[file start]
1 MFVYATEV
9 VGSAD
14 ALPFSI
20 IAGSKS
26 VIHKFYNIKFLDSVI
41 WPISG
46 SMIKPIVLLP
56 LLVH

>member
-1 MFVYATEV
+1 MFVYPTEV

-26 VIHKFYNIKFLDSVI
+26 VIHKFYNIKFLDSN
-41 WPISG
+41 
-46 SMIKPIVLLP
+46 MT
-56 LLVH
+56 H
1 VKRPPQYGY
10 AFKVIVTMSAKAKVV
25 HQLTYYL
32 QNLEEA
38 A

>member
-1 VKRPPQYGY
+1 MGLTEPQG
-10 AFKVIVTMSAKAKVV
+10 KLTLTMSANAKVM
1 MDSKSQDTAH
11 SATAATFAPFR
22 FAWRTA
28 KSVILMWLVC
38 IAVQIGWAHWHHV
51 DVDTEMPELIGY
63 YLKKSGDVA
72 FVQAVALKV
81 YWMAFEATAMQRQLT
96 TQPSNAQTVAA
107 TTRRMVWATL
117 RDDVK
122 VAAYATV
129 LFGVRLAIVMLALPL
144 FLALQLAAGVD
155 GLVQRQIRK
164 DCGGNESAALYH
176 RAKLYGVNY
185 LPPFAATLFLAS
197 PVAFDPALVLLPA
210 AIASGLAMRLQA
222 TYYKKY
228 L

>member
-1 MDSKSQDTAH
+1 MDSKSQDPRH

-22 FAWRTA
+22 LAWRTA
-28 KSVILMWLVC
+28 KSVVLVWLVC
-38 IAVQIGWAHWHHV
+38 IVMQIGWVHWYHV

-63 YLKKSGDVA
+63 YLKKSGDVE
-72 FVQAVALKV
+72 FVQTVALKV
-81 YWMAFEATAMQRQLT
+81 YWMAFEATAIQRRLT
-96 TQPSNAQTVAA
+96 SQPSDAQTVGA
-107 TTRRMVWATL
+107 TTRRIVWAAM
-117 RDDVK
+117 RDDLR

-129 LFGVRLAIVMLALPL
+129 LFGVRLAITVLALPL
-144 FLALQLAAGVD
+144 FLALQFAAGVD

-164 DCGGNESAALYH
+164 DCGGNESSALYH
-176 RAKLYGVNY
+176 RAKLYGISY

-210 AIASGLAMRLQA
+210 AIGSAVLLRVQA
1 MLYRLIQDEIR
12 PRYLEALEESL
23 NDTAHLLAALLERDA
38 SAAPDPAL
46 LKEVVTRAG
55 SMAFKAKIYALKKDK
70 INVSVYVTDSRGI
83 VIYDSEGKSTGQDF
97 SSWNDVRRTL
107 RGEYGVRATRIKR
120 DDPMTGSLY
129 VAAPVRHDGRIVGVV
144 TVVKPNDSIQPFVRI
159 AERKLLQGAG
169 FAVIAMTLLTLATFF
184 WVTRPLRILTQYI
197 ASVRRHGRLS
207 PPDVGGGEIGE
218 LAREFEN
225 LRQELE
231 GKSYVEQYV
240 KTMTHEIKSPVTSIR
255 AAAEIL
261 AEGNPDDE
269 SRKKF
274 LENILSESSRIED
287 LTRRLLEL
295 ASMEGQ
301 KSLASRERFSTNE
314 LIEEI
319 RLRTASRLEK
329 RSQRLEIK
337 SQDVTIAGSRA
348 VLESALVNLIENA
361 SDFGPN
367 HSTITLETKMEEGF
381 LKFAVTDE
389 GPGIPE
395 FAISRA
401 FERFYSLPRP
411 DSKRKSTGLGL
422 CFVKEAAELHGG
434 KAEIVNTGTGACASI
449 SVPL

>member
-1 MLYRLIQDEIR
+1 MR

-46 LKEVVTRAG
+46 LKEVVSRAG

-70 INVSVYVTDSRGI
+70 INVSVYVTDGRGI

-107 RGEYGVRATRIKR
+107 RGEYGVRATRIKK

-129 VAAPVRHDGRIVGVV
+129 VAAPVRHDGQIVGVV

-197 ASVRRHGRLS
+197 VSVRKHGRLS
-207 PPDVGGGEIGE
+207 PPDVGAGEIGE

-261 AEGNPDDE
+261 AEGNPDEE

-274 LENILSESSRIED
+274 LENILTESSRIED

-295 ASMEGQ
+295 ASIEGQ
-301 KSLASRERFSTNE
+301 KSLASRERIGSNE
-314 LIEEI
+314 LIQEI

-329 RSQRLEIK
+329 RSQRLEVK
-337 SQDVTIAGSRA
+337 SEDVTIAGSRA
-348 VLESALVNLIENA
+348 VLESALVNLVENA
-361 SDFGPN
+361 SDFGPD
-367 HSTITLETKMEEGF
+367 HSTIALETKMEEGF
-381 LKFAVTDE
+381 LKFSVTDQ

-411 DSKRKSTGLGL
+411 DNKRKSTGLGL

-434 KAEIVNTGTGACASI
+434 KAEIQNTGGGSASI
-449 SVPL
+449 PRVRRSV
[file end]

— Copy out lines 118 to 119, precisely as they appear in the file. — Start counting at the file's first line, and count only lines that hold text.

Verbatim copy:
361 SDFGPN
367 HSTITLETKMEEGF